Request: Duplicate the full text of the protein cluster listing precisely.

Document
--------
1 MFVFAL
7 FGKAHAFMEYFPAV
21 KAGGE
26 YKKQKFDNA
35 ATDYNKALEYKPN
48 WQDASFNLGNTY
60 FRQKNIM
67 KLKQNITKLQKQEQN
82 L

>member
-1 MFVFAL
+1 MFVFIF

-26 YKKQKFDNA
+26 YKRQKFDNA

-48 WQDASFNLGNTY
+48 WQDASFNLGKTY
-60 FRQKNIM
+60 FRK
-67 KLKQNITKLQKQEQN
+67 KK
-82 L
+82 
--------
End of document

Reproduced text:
1 MFVFAL
7 FGKAHAFMEYFPAV
21 KAGGE
26 YKKQKFDNA
35 ATDYNKALEYKPN
48 WQDASFNLGNTY
60 FRQKNIM
67 KLKQNITKLQKQEQN
82 L

>member
-1 MFVFAL
+1 MFVFIF

-26 YKKQKFDNA
+26 YKRQKFDNA

-48 WQDASFNLGNTY
+48 WQDASFNLGKTY
-60 FRQKNIM
+60 FRK
-67 KLKQNITKLQKQEQN
+67 KK
-82 L
+82 